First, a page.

Collaborate has a resolution for 2019: to be bold about the future we want to create. Specifically, what a #CollaborativeSociety could look like, how you build it, and where the green shoots are already paving the way.
We have invited a number of leading thinkers and do-ers to contribute their ideas about this concept and its implications through a blog series, as well as events and a podcast series in the autumn.
In the third blog of this series, we hear from Matt Bell, chief executive of Plymouth Octopus Project (POP+), an organisation which works collaboratively to help build a strong voluntary, community and social enterprise sector (VCSE). In this blog Matt shares his observations about what makes Plymouth a collaborative place and explains how POP+ is putting the principles of ‘cooperative by design’ at the heart of their work.
I moved to Plymouth in January and, while it might be an old slogan for the city, for me it is definitely a city of discovery.
The people, the natural beauty and the historical context (and the hills!) are all aspects that passing through I don’t think you would necessarily pick up on. Plymouth doesn’t necessarily display its assets particularly well, but take it from me, they are there.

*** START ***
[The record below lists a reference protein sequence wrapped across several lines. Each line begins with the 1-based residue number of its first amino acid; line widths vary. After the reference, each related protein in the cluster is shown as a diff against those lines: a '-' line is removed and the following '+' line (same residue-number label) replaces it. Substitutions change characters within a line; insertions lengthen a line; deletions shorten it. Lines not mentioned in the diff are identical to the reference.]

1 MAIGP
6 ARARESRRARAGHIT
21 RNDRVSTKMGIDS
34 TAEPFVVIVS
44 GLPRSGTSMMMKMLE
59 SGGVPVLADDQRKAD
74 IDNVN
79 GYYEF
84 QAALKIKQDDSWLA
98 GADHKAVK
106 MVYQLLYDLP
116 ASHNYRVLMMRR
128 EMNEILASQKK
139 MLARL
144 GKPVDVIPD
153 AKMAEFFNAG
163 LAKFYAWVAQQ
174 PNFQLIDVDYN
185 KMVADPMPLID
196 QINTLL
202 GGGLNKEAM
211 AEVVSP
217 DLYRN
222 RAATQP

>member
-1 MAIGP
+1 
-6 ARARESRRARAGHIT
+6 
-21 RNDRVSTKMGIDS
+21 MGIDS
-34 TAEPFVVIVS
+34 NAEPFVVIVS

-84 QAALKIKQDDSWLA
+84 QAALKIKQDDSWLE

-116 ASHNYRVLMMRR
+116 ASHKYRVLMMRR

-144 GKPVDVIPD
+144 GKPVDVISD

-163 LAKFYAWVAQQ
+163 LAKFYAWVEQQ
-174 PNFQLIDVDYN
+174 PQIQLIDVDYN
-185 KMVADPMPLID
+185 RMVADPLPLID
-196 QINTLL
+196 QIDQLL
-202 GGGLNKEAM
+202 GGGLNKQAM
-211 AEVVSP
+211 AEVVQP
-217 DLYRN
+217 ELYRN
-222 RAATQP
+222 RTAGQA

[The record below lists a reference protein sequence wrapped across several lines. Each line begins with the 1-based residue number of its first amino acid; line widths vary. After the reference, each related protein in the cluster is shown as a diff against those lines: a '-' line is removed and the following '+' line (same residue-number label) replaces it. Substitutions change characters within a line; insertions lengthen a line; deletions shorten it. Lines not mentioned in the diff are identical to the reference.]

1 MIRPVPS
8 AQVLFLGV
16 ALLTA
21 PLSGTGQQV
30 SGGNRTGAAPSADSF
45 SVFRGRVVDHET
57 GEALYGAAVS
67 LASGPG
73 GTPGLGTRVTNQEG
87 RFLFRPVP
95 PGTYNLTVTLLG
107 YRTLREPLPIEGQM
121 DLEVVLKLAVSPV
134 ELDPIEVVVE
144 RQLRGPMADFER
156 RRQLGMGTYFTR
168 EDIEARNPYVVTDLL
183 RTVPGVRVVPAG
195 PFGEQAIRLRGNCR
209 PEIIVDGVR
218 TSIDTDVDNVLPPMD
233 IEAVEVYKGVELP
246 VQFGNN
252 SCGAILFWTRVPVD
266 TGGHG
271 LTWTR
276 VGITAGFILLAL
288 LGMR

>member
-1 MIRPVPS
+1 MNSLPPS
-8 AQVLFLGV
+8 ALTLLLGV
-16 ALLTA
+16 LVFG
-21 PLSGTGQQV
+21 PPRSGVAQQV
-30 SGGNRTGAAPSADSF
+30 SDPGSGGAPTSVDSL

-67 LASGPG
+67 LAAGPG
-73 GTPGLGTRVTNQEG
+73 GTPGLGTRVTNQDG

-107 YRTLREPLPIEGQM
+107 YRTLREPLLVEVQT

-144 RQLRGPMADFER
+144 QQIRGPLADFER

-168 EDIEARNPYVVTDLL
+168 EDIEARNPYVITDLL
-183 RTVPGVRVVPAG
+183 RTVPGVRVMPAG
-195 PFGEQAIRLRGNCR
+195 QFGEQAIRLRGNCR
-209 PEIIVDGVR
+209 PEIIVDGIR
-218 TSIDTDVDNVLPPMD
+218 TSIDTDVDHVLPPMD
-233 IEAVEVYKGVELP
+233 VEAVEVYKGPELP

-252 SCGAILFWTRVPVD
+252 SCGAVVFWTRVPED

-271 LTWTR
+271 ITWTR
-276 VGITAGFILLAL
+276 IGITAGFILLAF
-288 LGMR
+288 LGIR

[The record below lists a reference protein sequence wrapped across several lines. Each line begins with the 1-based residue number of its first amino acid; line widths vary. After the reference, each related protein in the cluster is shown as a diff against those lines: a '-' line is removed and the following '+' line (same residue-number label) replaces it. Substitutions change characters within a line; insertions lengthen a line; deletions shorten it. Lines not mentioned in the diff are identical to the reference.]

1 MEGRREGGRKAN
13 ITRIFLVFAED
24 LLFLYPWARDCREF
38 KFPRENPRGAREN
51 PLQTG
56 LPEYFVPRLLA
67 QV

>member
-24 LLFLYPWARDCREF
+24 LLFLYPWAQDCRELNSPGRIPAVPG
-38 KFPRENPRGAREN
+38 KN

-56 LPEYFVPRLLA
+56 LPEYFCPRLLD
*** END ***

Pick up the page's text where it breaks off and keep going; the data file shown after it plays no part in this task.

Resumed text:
As well as its physical assets, one of the greatest strengths in Plymouth is the cooperative nature of its people and organisations. I have worked across different geographies and don’t think I’ve come across such good relationships as I have in Plymouth. Perhaps it’s because it’s a city and has a clear identity, perhaps it’s the efforts of the City Council, the social enterprise movement, the strong creative and art scene, or POP+s efforts that have created this environment. I suspect it is all of this combined, but whatever the cooperative drive, it has resulted in a city that I think is extremely well positioned to lead and champion a new approach to achieving social equity and environmental sustainability.
At the heart of this lies the relationships and trust needed to scaffold collaborative action. Collaboration requires time, patience and personal insight, and this can be a painful experience — to realise that your own personal behaviours and protection of organisational boundaries results in the degradation of trust; to find that the leadership behaviours that were rewarded in a system based on organisations competing and vying for resources are now seen as outdated and not needed.
Building relationships and trust is a dance of discovery and growth and every time I think about this, I think of parenting my son. Whenever I am trying to coerce him or control him, using consequences that have no relationship to the situation at hand, there is a loss in connection between us. I have stopped trying to understand him, at his level, the world from his perspective. We are no longer working to the same goal. But every time I put my own ‘stuff’ to one side and work out with him what we can do to achieve the goals that might seem incompatible, the process happens much more smoothly. In fact, it not only goes smoothly, it lays another layer of connection and trust.